7. “Ralph Hitchens: and what exactly is the difference between Julius Caesar’s campaigning methods and say Rick Perry’s?”

    Rick Perry only *wishes* he’d killed or enslaved a million Gauls to build his campaign chest.

    Caesar’s impeccable manners are well illustrated by the incident when he first occupied Rome in 49 and went to confiscate the treasury (which the Pompeians had insanely left behind). Metellus the tribune barred the way, upon which Caesar suavely advised him that if Metellus didn’t stand aside, he would be cut down — “and you know that such things are more difficult for me to say than to do.” Metellus took the hint.

  8. Ho Chi Minh, [n]ever stood for election.

    Of course it was the US expectation that he would win that caused US to prevent election being held in 1956

    The following quotes are taken from The Pentagon Papers:

    “In 1956, almost any type of election that could conceivably be held in Vietnam would, on the basis of present trends, give the Communists a very significant if not decisive victory.”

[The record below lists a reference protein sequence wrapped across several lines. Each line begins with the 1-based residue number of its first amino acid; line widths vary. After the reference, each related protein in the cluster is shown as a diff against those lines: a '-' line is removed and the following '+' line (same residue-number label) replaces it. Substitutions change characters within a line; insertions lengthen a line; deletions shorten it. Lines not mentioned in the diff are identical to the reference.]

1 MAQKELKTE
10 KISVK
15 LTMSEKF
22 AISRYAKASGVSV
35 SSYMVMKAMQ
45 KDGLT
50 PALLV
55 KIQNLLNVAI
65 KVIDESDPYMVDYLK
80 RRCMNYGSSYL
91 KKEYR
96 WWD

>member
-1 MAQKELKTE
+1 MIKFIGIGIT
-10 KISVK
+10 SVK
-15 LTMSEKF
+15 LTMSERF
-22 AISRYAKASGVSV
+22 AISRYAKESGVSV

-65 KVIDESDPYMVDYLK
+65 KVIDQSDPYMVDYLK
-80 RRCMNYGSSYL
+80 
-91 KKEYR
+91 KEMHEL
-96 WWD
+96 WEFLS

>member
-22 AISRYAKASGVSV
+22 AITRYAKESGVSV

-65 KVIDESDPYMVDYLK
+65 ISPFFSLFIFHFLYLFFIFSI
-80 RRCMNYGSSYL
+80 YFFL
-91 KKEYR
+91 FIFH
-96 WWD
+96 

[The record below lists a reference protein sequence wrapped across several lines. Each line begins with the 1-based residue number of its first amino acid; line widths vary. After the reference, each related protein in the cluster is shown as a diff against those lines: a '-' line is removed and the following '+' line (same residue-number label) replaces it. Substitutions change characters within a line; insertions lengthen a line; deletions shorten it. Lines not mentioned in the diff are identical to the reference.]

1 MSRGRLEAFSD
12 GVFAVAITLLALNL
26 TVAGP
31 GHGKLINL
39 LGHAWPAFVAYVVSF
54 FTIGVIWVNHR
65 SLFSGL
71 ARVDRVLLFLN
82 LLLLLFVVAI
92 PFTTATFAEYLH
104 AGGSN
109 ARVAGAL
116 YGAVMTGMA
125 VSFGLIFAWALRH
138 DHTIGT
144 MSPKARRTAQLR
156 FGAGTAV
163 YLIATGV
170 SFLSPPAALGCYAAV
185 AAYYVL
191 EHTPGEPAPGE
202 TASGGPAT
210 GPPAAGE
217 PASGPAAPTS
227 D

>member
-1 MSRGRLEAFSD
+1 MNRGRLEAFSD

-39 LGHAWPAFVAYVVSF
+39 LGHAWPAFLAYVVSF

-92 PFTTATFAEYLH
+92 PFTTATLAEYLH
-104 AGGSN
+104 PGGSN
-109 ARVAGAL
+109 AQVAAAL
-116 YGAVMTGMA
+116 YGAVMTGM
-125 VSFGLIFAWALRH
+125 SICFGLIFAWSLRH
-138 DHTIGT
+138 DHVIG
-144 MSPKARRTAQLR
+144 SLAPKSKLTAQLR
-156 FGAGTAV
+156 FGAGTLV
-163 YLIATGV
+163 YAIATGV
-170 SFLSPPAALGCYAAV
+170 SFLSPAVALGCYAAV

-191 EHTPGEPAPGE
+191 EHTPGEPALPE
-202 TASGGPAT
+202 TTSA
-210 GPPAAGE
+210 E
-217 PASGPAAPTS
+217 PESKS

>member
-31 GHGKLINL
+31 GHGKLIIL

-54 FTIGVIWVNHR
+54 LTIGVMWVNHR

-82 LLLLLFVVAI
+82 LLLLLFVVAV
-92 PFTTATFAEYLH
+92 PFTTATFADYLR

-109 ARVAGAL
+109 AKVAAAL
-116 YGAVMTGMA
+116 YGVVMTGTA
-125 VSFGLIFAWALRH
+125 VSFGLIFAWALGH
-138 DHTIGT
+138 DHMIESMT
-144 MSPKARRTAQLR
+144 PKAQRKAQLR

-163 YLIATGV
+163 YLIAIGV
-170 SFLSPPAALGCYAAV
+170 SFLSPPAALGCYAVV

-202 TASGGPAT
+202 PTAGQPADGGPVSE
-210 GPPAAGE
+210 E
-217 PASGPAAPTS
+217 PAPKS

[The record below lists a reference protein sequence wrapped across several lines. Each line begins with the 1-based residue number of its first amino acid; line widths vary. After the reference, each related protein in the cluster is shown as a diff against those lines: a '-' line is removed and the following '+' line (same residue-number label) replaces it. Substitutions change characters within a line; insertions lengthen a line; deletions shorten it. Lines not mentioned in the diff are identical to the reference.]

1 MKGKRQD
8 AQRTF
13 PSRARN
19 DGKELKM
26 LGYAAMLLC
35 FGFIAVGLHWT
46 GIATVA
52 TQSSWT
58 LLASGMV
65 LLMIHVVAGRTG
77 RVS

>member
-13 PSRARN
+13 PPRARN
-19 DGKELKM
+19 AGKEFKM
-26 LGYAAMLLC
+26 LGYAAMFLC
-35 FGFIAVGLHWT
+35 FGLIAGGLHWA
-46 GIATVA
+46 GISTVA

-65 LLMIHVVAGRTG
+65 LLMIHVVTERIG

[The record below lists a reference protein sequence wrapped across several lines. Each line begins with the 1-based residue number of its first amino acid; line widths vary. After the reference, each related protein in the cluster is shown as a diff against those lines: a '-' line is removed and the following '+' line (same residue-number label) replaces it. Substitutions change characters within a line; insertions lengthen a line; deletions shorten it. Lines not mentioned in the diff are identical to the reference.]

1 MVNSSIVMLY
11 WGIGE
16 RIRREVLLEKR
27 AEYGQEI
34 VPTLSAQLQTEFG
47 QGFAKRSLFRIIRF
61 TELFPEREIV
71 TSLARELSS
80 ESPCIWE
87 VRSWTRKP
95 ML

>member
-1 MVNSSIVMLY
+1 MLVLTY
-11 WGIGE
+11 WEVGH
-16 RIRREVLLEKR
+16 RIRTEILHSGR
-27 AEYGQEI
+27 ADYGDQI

“Nationalist appeal in Vietnam is so closely identified with Ho Chi Minh and the Viet-Minh movement, even in areas outside communist control, candidates and issues connected with ‘nationalism’ and supported by the Viet-Minh would probably be supported by the majority of the people.”

  9. Johnny, I was in South Vietnam when the 1970 “election” was held.

    After the announcement that the major collaborator had been re-elected, I asked the Vietnamese on compound who was the President of South Vietnam. All of them that understood the question didn’t hesitate. Ho Chi Minh.

    Minh had died the previous year.